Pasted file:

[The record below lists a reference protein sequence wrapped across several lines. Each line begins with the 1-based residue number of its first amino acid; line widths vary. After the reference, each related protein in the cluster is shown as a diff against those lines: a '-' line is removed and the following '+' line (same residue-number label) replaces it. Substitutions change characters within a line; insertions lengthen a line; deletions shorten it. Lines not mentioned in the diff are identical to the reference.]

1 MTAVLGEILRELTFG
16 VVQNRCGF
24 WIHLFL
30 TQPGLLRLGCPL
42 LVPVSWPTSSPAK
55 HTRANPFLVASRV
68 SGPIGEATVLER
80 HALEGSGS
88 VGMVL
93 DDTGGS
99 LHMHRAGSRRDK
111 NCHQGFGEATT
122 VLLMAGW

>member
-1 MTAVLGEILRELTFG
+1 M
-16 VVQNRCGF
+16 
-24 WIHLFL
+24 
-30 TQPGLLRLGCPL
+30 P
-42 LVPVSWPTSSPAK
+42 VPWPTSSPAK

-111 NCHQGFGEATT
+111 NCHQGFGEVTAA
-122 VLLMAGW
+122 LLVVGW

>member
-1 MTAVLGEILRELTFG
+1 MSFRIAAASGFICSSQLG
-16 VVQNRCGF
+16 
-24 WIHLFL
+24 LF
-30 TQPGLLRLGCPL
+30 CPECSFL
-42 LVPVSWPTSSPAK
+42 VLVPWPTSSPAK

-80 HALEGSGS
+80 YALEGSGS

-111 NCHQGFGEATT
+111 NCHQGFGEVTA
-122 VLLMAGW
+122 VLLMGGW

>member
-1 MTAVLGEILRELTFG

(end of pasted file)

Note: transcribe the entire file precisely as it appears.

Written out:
[The record below lists a reference protein sequence wrapped across several lines. Each line begins with the 1-based residue number of its first amino acid; line widths vary. After the reference, each related protein in the cluster is shown as a diff against those lines: a '-' line is removed and the following '+' line (same residue-number label) replaces it. Substitutions change characters within a line; insertions lengthen a line; deletions shorten it. Lines not mentioned in the diff are identical to the reference.]

1 MTAVLGEILRELTFG
16 VVQNRCGF
24 WIHLFL
30 TQPGLLRLGCPL
42 LVPVSWPTSSPAK
55 HTRANPFLVASRV
68 SGPIGEATVLER
80 HALEGSGS
88 VGMVL
93 DDTGGS
99 LHMHRAGSRRDK
111 NCHQGFGEATT
122 VLLMAGW

>member
-1 MTAVLGEILRELTFG
+1 M
-16 VVQNRCGF
+16 
-24 WIHLFL
+24 
-30 TQPGLLRLGCPL
+30 P
-42 LVPVSWPTSSPAK
+42 VPWPTSSPAK

-111 NCHQGFGEATT
+111 NCHQGFGEVTAA
-122 VLLMAGW
+122 LLVVGW

>member
-1 MTAVLGEILRELTFG
+1 MSFRIAAASGFICSSQLG
-16 VVQNRCGF
+16 
-24 WIHLFL
+24 LF
-30 TQPGLLRLGCPL
+30 CPECSFL
-42 LVPVSWPTSSPAK
+42 VLVPWPTSSPAK

-80 HALEGSGS
+80 YALEGSGS

-111 NCHQGFGEATT
+111 NCHQGFGEVTA
-122 VLLMAGW
+122 VLLMGGW

>member
-1 MTAVLGEILRELTFG